In my last D&O Discourse post, “The Future of Securities Class Action Litigation,” I discussed why changes to the securities litigation defense bar are inevitable: in a nutshell, the economic structures of most of the typical securities defense firms result in defense costs that significantly exceed what is rational to spend in a typical securities class action. To attempt to meet this challenge, many firms try to reduce defense costs without changing their fundamental billing and staffing structure, and end up cutting corners by foregoing important tasks or settling prematurely for an unnecessarily high amount. That is obviously unacceptable.
The solution requires a fresh approach. In this post, I advocate for a specialized, national bar of securities defense lawyers from firms who are able to tailor their staffing structure and lower their billing rates to ensure that their economics fit the economics of the litigation, so that every case can be litigated through summary judgment or trial, if necessary.
Historically, most defendants have chosen securities litigators from the state in which the case was filed. We have state courts and federal courts organized by states and areas within states. Since lawyers need to go to the courthouse to file pleadings, attend court hearings, and meet with clients in that location, the lawyer handling a case needs to live where the judge and clients live.
Although the attitude that a case needs a local lawyer persists, that is no longer how litigation works. We don’t file pleadings at the courthouse. We file them on the internet from anywhere – even from an airplane. There are just a handful of in-person court hearings in most cases. And the reality is that most clients don’t want their lawyers hanging around in person at their offices – email, phone calls, and Skype suffice. Even document collection can be done mostly electronically and remotely. And with increasingly strict deposition limits, and witnesses located around the country and world, depositions don’t require much time in the forum city either.
In a typical Reform Act case, where discovery is stayed through the motion-to-dismiss process, the amount of time a lawyer needs to spend in the forum city is especially modest. If a case is dismissed on a motion to dismiss, the case activities in the forum city in a typical case amount only to (1) a short visit to the clients’ offices to learn the facts necessary to assess the case and prepare the motion to dismiss, and (2) the motion-to-dismiss argument, if there is one. Indeed, assuming that a typical securities case requires a total of 1,000 hours of lawyer time through an initial motion to dismiss, fewer than 50 of those hours – one-half of one percent – need to be spent in the forum city. The other 99.5% can be spent anywhere.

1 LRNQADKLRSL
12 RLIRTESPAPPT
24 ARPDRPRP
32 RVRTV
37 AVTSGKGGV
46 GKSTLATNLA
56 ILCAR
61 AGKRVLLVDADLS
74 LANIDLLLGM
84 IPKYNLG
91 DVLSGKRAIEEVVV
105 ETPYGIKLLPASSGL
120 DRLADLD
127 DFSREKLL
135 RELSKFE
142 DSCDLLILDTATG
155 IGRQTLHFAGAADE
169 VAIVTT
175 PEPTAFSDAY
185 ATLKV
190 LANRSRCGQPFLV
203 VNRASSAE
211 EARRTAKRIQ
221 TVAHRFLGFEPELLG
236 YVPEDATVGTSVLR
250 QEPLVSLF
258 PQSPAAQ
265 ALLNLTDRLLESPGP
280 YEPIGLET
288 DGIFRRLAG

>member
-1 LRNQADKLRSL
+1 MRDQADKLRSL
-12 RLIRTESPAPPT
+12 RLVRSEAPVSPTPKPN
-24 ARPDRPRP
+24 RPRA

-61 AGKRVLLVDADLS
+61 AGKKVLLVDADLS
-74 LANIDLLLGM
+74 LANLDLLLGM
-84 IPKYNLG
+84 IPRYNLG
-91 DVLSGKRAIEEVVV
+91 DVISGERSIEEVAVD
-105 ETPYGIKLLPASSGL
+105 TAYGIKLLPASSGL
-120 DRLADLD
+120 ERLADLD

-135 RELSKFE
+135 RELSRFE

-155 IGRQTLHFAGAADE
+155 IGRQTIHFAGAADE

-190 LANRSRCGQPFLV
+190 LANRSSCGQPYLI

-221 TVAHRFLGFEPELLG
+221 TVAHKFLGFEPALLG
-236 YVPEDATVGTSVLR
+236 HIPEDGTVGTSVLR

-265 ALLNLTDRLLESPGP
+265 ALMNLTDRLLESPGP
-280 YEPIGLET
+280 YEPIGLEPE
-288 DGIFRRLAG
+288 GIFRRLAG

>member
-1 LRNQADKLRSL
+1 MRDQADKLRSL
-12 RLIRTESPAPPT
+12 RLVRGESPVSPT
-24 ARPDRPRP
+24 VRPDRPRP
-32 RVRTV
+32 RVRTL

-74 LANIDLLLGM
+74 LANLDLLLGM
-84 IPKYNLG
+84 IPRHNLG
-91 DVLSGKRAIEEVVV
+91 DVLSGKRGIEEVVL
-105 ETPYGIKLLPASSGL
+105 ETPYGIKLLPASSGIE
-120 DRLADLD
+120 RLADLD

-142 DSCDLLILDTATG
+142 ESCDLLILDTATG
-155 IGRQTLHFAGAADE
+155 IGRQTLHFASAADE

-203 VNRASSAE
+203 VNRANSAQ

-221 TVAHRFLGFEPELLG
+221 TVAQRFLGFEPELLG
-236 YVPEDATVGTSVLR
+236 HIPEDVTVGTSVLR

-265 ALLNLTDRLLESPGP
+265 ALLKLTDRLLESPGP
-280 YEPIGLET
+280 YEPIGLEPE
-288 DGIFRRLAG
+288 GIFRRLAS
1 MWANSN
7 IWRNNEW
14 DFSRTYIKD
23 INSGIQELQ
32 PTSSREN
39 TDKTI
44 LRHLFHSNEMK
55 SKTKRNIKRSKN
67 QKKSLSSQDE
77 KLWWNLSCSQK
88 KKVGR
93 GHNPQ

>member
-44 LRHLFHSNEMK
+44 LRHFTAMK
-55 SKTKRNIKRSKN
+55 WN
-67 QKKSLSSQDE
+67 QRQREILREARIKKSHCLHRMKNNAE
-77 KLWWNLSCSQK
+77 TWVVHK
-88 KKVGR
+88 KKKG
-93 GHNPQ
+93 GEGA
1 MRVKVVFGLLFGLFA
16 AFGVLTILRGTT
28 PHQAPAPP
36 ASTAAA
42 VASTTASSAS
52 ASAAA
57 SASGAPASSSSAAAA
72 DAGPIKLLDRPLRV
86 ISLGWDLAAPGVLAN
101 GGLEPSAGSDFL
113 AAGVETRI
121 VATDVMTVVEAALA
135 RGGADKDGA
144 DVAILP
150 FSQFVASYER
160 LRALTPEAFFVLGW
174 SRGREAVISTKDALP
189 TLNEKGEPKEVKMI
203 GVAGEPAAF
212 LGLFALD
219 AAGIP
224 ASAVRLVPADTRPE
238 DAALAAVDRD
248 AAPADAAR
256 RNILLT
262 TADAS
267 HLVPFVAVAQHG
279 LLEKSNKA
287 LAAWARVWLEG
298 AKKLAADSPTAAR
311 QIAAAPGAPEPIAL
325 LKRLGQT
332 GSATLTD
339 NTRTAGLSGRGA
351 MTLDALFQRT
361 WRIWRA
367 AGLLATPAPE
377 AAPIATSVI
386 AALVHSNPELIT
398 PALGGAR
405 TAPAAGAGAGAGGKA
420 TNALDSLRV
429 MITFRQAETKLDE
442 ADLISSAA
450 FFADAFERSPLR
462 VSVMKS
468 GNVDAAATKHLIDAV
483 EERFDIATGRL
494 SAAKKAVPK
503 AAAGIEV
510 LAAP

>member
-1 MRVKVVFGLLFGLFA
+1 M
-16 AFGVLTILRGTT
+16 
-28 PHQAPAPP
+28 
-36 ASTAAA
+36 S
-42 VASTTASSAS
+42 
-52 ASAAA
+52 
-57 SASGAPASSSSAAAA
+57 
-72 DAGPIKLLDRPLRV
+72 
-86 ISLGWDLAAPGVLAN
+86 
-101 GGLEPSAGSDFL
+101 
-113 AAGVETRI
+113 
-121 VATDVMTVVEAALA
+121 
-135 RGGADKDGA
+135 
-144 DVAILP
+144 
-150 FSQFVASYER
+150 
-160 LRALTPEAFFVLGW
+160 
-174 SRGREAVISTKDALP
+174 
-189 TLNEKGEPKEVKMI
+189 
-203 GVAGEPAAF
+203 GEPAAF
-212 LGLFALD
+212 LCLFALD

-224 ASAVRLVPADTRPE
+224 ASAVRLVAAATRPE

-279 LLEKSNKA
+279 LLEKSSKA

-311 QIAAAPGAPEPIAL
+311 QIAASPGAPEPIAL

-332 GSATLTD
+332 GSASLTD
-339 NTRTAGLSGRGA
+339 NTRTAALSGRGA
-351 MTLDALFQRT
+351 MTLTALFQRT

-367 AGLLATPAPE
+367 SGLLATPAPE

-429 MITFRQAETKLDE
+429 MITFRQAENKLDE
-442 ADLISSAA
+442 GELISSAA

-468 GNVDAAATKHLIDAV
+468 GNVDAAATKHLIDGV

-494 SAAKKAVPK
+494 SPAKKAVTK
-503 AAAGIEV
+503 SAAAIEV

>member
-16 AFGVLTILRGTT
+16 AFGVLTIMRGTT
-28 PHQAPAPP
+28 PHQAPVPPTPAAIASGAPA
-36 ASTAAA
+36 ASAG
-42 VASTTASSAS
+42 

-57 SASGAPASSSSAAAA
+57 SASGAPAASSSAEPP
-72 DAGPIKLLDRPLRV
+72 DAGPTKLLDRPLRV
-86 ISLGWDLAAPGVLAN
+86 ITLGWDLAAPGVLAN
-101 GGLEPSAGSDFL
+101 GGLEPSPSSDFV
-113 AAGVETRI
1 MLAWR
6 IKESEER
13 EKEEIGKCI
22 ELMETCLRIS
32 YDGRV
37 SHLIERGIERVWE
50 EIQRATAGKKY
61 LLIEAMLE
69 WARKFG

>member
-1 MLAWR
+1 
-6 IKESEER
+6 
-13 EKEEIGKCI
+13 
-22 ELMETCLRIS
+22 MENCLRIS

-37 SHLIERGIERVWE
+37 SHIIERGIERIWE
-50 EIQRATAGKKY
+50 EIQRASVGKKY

Discovery doesn’t change these percentages much. Assume that it takes another 10,000 hours of attorney time to litigate a case through a summary judgment motion, or 11,000 total hours. Four lawyers/paralegals spending four weeks in the forum city for document collection and depositions (a generous allotment) yields only another 640 hours. So in my hypothetical, only 0.63% of the defense of the case requires a lawyer to be in the forum city. The other 99.37% of the work can be done anywhere. Because a biglaw firm would litigate a securities class action with a larger team, the total number of hours in a typical biglaw case would be much higher – both the total defense hours and the total number of hours spent in the forum city – but the percentages would be similar.
Of course, there are some purposes for which local counsel is necessary, or at least ideal – someone who knows the local rules, is familiar with the local judges, and is admitted in the forum state. But the need to utilize local counsel – whether from the defense firm if it has a local office or an associated local firm – doesn’t present any economic or strategic issue either, if the lawyers’ roles are clearly defined. In some cases, the local firm can and should play a larger role, but whatever the type of firm and its role, the lead and local lawyers can develop the right staffing for the case and work together essentially as one firm.
All of these considerations show that securities litigation defense can and should be a nationwide practice. It is no longer local. We need look no farther than the other side of the “v” for a good example. Our adversaries in the plaintiffs’ bar have long litigated cases around the country, often teaming up with local lawyers from different firms. Like securities defense, plaintiffs’ securities work requires a full-time focus that has led to a relatively small number of qualified firms. The qualified firms litigate cases around the country, not just in their hometowns or even where their firms have lawyers.
This all seems relatively simple, but it requires us all to abandon old assumptions about the practice of law that are no longer applicable, and embrace a new mindset. Defense lawyers need to obtain more economic freedom within their firms to reduce their rates and staffing for typical securities cases, or they must face the reality that their firms perhaps are well suited only for the largest cases. And companies and their insurers and brokers must appreciate that securities litigation defense will improve – through better substantive and economic results in both individual cases and overall – if they recognize that dedicated securities litigators can defend a securities class action anywhere in the country, and can usually do so more effectively and efficiently than general litigators in the forum city.